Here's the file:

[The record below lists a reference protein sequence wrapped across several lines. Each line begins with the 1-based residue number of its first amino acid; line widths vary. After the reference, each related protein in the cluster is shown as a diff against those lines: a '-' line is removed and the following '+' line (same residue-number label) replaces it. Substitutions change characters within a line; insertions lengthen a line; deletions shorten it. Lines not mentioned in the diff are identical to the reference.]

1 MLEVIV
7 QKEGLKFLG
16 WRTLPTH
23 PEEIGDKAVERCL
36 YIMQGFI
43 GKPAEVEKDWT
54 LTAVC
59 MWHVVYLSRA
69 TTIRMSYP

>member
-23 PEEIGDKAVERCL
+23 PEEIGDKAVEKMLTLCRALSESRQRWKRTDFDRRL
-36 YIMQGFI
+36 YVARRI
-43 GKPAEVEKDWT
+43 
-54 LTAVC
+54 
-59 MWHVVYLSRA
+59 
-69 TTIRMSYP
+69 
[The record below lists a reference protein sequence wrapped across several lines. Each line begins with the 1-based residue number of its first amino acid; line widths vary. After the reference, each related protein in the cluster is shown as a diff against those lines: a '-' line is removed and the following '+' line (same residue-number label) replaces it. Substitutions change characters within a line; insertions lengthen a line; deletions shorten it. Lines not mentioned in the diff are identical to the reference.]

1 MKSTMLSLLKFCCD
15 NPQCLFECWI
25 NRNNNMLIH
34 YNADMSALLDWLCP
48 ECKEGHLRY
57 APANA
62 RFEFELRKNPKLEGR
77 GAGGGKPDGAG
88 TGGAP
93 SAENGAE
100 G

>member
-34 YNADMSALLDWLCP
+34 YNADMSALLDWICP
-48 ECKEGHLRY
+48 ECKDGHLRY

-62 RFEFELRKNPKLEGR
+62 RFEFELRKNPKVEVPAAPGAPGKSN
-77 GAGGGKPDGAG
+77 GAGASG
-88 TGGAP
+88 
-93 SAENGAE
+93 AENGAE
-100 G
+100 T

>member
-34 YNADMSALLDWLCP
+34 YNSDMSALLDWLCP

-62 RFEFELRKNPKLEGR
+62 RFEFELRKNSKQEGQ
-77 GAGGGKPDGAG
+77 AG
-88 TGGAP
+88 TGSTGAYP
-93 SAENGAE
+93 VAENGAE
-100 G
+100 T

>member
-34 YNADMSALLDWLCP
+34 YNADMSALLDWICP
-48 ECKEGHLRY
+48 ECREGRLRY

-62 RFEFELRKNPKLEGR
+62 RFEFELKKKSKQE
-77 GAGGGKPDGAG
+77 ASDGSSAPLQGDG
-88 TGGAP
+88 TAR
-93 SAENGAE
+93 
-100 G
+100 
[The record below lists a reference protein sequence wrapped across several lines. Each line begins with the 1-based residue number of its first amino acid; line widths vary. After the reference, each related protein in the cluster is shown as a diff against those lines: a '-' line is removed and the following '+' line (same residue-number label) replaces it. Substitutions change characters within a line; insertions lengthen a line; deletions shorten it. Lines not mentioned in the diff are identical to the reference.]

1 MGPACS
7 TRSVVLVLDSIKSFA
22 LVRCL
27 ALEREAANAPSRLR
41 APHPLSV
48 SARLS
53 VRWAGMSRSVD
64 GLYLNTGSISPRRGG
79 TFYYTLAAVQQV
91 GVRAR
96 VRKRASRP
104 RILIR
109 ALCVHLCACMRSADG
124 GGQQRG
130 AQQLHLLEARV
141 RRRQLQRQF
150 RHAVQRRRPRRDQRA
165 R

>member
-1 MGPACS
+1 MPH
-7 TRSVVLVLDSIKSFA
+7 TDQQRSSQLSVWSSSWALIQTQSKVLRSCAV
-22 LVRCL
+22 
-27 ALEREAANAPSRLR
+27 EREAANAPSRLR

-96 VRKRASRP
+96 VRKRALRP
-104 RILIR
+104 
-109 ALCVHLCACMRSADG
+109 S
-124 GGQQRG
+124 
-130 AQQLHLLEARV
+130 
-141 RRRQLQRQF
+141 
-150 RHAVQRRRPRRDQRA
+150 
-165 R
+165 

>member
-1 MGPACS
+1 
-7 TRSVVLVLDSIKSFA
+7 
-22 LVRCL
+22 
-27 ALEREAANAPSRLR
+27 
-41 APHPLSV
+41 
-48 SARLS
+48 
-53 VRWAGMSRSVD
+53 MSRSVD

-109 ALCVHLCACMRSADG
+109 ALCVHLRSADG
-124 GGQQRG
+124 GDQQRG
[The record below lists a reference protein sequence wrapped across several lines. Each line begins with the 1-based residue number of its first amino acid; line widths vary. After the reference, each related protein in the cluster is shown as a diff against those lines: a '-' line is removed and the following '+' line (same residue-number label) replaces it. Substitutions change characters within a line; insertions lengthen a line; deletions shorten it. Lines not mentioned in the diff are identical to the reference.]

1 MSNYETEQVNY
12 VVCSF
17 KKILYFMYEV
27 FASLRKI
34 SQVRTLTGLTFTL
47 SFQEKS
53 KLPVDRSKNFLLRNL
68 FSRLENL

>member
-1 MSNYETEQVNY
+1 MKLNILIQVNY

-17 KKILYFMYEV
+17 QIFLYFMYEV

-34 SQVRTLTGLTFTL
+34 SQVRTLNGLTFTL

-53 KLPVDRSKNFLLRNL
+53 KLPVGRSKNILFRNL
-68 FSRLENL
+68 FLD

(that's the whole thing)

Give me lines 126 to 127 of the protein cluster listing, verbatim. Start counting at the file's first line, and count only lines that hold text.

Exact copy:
-7 TRSVVLVLDSIKSFA
+7 